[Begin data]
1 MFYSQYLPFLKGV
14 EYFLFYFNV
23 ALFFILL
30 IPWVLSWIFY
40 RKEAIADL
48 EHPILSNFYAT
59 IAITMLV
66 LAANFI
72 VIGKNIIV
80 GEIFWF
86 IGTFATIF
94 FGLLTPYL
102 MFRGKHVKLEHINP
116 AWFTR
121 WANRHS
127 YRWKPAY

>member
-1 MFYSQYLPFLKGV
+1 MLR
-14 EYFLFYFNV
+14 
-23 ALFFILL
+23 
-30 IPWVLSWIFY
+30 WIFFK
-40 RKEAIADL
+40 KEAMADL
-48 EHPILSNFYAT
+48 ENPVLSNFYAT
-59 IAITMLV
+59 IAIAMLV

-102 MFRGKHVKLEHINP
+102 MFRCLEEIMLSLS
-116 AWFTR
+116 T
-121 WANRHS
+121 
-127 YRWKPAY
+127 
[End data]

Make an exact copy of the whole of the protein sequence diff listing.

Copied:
1 MFYSQYLPFLKGV
14 EYFLFYFNV
23 ALFFILL
30 IPWVLSWIFY
40 RKEAIADL
48 EHPILSNFYAT
59 IAITMLV
66 LAANFI
72 VIGKNIIV
80 GEIFWF
86 IGTFATIF
94 FGLLTPYL
102 MFRGKHVKLEHINP
116 AWFTR
121 WANRHS
127 YRWKPAY

>member
-1 MFYSQYLPFLKGV
+1 MLR
-14 EYFLFYFNV
+14 
-23 ALFFILL
+23 
-30 IPWVLSWIFY
+30 WIFFK
-40 RKEAIADL
+40 KEAMADL
-48 EHPILSNFYAT
+48 ENPVLSNFYAT
-59 IAITMLV
+59 IAIAMLV

-102 MFRGKHVKLEHINP
+102 MFRCLEEIMLSLS
-116 AWFTR
+116 T
-121 WANRHS
+121 
-127 YRWKPAY
+127 